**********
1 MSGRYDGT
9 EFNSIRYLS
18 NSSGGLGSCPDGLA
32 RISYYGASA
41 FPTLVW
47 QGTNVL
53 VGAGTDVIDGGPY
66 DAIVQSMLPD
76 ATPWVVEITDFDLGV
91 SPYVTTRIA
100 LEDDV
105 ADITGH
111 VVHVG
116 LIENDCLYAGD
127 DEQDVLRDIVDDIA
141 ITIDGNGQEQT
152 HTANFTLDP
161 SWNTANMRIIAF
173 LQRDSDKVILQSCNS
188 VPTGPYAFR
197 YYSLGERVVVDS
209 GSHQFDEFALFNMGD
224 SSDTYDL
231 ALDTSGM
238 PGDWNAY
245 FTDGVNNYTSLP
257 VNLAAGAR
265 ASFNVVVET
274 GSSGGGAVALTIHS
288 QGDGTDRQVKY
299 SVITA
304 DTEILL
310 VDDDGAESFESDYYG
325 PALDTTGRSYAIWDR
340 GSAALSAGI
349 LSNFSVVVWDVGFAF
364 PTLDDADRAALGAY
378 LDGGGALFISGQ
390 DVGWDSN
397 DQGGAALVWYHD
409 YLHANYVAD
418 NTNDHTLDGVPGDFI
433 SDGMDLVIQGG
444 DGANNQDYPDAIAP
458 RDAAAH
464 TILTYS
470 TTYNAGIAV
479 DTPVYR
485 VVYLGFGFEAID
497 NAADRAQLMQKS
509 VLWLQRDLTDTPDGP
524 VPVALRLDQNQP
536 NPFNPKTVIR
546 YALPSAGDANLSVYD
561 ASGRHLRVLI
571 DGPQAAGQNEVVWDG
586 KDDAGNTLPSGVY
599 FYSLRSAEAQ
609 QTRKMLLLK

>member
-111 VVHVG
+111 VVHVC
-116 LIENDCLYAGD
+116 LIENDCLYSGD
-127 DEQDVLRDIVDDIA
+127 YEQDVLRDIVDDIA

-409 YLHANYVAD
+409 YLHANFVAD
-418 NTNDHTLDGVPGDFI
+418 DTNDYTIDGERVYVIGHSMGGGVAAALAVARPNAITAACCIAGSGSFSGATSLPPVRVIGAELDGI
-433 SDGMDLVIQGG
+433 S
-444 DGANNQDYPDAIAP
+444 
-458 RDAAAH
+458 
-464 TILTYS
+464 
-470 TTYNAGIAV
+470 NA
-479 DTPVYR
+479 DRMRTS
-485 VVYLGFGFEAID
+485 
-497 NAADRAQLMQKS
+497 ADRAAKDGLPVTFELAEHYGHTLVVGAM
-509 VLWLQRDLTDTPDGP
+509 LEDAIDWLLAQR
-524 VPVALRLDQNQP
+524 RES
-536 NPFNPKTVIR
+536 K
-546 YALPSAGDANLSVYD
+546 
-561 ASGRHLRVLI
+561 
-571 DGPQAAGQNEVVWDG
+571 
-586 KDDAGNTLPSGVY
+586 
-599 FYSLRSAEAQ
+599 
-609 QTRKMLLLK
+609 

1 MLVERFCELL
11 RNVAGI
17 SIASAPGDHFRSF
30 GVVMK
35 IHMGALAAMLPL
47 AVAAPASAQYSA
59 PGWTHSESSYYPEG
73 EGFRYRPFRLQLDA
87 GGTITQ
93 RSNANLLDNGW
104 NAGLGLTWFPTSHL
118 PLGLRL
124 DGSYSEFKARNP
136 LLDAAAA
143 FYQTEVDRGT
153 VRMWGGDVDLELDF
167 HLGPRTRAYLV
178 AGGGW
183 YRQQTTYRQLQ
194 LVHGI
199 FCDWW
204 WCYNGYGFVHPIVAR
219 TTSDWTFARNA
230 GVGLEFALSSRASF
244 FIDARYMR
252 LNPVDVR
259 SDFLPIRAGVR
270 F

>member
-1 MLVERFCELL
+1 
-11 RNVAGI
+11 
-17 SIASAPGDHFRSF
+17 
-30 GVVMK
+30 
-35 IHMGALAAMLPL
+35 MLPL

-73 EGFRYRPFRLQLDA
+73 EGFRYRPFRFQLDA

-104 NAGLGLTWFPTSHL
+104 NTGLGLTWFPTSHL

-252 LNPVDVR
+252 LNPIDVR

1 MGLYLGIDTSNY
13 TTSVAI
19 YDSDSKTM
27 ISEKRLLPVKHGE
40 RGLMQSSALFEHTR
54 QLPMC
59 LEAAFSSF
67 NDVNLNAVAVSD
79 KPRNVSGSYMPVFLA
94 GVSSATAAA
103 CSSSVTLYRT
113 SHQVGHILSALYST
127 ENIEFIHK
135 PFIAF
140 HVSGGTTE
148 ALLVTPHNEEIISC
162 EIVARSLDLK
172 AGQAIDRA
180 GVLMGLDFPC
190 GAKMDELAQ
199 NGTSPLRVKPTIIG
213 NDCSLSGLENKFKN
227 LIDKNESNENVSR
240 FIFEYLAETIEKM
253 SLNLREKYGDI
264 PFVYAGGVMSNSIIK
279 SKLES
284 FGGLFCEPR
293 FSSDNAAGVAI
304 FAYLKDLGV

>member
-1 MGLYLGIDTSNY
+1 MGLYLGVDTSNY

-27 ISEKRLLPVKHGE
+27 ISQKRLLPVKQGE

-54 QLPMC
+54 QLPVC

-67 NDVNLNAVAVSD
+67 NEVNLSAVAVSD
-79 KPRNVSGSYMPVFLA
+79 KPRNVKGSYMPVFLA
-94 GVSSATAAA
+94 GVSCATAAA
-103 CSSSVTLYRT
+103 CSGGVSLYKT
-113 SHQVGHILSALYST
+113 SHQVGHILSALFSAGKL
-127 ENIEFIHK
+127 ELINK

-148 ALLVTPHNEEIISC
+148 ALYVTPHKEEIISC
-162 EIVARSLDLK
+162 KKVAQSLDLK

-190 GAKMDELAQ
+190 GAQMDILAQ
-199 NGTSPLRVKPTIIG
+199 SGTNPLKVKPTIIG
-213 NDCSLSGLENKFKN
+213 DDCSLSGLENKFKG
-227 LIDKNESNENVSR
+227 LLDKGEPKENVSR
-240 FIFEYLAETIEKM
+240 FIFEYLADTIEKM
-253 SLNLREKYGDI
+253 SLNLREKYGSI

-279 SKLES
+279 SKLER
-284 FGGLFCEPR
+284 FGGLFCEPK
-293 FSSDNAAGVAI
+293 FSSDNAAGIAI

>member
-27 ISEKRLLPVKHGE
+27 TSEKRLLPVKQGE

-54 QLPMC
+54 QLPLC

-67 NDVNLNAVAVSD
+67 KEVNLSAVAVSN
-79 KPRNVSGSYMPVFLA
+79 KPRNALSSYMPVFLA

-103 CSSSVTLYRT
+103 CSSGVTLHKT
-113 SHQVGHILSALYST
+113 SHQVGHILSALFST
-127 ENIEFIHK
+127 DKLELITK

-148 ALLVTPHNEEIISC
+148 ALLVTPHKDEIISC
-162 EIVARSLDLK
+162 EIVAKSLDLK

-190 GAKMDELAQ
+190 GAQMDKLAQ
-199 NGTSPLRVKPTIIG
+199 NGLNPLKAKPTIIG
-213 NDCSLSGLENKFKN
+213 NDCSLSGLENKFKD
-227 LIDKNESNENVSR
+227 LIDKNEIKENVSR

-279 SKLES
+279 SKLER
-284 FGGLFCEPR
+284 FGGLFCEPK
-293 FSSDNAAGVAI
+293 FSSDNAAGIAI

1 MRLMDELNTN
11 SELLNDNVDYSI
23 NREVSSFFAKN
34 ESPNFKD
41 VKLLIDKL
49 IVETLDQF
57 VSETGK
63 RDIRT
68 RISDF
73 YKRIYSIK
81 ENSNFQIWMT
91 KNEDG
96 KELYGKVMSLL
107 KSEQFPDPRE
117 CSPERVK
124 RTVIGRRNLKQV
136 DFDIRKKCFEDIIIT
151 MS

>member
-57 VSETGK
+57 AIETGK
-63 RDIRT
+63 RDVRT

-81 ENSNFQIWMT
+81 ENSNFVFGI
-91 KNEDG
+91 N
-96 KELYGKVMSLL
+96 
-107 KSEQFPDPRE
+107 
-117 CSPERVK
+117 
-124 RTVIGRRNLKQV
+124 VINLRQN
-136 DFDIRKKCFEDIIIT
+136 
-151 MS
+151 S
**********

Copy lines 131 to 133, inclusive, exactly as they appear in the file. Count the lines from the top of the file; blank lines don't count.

259 SDFLPIRAGVR
270 F

>member